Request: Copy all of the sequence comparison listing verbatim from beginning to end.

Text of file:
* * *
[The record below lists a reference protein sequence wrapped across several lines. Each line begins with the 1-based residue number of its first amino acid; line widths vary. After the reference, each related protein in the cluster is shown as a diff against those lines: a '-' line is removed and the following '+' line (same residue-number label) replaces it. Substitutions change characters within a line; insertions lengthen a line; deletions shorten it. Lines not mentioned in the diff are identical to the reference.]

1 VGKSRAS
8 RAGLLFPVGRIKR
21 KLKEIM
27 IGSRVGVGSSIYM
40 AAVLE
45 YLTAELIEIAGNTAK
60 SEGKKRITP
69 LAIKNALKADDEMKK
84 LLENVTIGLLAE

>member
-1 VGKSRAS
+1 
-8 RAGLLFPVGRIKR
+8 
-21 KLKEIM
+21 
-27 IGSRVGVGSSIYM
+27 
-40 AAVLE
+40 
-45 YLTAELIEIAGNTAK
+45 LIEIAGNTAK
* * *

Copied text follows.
[The record below lists a reference protein sequence wrapped across several lines. Each line begins with the 1-based residue number of its first amino acid; line widths vary. After the reference, each related protein in the cluster is shown as a diff against those lines: a '-' line is removed and the following '+' line (same residue-number label) replaces it. Substitutions change characters within a line; insertions lengthen a line; deletions shorten it. Lines not mentioned in the diff are identical to the reference.]

1 VGKSRAS
8 RAGLLFPVGRIKR
21 KLKEIM
27 IGSRVGVGSSIYM
40 AAVLE
45 YLTAELIEIAGNTAK
60 SEGKKRITP
69 LAIKNALKADDEMKK
84 LLENVTIGLLAE

>member
-1 VGKSRAS
+1 
-8 RAGLLFPVGRIKR
+8 
-21 KLKEIM
+21 
-27 IGSRVGVGSSIYM
+27 
-40 AAVLE
+40 
-45 YLTAELIEIAGNTAK
+45 LIEIAGNTAK